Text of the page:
Any kind of an escape from the dreary and depressing reality of life in a poverty-stricken, 1960’s Northern Ireland council estate was a welcome one, and so I took every chance I could to escape from “real life” into the realms of my incredibly active imagination. But WHEN did I actually become a geek, and, more importantly, HOW and WHY? Why did I choose that path, rather than follow the more mundane hobbies that the vast majority of other kids my age indulged in?

I suppose it all began at a very early age, before I’d even started school, back when I started to read my first “proper” books (books with lots of words, rather than mere “picture books”). By the time I first went to school (aged four and a half years), I was already a voracious reader, very advanced for my age, and my parents and other relatives encouraged me as much as possible by continually giving me new books to read. My uncle started buying me books on a regular basis, and these were invariably based around science, nature and technology. They were full of dinosaurs, spaceships, and stories of other worlds and solar systems, all of which captivated my fertile young imagination. My preferences were already being shaped around science-oriented themes even at that early age.

Even this early in life, I showed a very strong preference for the fantastic rather than the mundane, for wild adventures into space and through time, dinosaurs, aliens, indeed anything “out of this world”. I took every chance I could to escape from boring “real life” into the realms of my incredibly active imagination. So all the influences and obsessions of a future geek had already been laid down right from the start. It was almost like I was pre-ordained to become a geek, although we all know that couldn’t be true, could it?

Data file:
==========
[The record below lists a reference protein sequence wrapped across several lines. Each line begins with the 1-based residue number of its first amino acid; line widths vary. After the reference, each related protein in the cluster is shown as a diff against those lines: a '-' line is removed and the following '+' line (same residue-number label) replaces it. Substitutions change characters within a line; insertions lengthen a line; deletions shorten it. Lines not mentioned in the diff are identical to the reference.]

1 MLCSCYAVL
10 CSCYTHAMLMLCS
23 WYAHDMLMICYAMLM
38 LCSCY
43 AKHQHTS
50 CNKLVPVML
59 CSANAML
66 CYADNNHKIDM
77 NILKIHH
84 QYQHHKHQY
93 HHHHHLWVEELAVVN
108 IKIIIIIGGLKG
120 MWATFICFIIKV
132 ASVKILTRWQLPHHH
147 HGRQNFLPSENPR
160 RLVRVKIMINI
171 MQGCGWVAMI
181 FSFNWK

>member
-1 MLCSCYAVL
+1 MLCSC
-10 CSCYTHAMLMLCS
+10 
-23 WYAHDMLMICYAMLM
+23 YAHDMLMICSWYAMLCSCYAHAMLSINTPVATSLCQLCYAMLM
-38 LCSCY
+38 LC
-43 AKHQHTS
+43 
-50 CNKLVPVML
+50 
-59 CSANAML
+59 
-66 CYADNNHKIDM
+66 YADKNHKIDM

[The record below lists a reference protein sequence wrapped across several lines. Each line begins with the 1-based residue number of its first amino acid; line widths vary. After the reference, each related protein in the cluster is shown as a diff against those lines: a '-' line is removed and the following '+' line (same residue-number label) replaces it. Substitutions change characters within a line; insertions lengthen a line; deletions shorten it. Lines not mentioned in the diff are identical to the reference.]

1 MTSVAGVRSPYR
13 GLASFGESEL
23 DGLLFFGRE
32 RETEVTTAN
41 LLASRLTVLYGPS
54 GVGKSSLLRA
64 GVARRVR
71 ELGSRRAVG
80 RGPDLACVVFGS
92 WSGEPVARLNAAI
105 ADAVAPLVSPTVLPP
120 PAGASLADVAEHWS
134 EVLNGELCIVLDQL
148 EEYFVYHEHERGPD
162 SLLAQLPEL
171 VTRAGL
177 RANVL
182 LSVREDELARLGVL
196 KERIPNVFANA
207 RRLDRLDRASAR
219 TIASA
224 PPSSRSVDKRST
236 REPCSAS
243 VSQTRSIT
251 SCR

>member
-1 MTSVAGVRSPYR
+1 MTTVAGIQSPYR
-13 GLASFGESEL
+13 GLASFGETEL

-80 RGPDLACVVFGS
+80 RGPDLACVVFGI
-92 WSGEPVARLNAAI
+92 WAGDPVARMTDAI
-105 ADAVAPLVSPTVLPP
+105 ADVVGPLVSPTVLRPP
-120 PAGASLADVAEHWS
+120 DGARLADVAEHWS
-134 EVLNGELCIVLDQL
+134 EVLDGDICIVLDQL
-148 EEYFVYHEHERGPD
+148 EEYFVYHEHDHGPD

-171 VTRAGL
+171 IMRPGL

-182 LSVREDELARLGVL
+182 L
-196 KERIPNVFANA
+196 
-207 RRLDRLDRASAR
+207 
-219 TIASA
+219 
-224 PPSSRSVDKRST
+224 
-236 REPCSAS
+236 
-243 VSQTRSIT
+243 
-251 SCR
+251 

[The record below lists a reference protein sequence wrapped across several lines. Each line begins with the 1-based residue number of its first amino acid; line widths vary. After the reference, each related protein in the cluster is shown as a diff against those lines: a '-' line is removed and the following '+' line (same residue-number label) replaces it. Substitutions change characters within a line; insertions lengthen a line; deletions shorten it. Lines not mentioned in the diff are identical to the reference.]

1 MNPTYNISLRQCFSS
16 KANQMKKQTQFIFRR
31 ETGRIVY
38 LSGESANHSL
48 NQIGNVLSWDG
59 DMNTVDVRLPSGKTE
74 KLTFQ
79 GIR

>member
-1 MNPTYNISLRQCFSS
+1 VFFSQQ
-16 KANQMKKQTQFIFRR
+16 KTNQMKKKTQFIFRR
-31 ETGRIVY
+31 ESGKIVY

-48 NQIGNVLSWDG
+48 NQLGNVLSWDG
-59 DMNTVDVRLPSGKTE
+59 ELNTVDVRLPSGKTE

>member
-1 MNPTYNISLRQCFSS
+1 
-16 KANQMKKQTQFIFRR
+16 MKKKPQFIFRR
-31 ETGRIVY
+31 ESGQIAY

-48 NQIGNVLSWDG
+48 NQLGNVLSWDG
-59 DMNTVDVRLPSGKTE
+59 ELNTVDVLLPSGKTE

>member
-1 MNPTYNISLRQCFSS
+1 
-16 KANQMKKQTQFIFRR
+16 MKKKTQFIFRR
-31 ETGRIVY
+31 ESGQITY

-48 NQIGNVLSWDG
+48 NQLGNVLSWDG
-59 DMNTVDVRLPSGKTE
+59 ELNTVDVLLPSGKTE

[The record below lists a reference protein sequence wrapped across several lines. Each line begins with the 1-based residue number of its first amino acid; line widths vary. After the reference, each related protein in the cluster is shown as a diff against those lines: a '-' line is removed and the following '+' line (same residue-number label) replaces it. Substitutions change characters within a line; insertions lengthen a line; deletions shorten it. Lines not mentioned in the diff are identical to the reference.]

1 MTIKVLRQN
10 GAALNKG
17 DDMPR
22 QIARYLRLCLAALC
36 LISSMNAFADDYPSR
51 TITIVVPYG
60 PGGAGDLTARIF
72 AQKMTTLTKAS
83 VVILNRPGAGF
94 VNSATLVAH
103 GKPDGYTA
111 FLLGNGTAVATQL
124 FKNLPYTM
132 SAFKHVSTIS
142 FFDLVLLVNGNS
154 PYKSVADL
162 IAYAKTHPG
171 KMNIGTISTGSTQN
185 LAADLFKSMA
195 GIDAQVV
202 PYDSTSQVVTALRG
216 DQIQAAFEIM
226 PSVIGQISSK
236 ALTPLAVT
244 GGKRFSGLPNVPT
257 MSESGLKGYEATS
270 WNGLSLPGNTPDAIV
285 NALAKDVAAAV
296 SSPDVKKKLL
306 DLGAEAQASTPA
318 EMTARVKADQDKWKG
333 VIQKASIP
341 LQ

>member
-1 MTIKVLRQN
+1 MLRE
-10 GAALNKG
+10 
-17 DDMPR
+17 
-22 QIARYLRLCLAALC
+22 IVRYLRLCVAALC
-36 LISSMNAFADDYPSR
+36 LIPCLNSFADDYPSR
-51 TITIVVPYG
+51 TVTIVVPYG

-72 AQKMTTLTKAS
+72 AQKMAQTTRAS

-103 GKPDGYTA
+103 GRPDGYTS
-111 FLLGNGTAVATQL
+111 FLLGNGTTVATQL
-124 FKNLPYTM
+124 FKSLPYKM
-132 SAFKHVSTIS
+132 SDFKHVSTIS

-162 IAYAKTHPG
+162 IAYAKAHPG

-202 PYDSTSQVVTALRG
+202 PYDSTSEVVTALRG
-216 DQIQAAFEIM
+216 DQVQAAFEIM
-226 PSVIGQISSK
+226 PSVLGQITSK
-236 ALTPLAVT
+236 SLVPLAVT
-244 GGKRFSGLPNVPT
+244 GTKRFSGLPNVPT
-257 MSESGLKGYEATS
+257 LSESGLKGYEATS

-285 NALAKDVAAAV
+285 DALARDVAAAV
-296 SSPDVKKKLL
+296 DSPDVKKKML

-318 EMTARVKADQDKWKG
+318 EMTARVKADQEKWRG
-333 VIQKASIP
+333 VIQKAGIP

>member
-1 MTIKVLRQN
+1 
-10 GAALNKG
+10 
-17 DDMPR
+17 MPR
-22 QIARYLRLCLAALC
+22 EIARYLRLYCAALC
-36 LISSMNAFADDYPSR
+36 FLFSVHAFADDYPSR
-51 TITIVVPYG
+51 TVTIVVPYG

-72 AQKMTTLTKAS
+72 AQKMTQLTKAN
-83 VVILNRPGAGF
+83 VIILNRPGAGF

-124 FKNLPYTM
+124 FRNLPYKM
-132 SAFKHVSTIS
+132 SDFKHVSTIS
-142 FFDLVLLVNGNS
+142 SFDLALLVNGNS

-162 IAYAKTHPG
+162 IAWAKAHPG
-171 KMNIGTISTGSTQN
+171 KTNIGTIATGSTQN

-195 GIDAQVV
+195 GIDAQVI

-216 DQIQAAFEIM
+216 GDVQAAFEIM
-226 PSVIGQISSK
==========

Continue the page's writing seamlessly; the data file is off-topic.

Soon afterwards, at about four or five years old, I started reading comics and quickly developed a strong preference for the more SF-oriented strips over the less fantasy-oriented stories, particularly the war and sport strips which were more dominant in British comics at that time. And around the same time, I also started paying attention to sci-fi and fantasy films and sci-fi television series on UK TV.

Doctor Who, on UK television, started having its first really strong influence on me about 1966-67, when I was about six years old, and at about roughly the same time, my life was changed forever when I saw the classic George Pal movie adaption of The Time Machine (1960) for the first time on Irish television (RTE). I became totally obsessed with the concept of time travel, which remains my favourite SF theme even now. At the young age of six or seven, I was already a confirmed SF nut, at least as far as comics, films and television were concerned.

As a direct result of this obsession with The Time Machine (1960) movie and Doctor Who, I was also to start reading SF. About a year or two after I’d seen the movie, I found the original H. G. Wells’ novel The Time Machine in a local library, and I just had to read it. I was hooked, despite the drastic differences between the novel and the film, and moved from there on to reading anything else I could find by Wells, then on to Verne, Clarke, Asimov, Heinlein and the greater world of SF authors at large. I’ve never looked back, and remain a hardcore SF literature fan to this day.

As I got older, I immersed myself ever further into the fascinating world of comics, watching sci-fi TV and films, reading great SF books, and also drawing and writing, almost always something connected with the aforementioned comics, books, TV series and films.

I drove my poor parents mad. They just didn’t “get” sci-fi at all, but humoured their crazy kid. My father really hated all of this “silly sci-fi nonsense”, and Doctor Who in particular, but tolerated it when I was very young. He hoped desperately that I’d “grow out of it” as I got older, but there was absolutely no chance of that happening! Here I am, more than forty years later, and still a hardcore SF fan.

Poor Dad! He must be turning in his grave!

To Be Continued…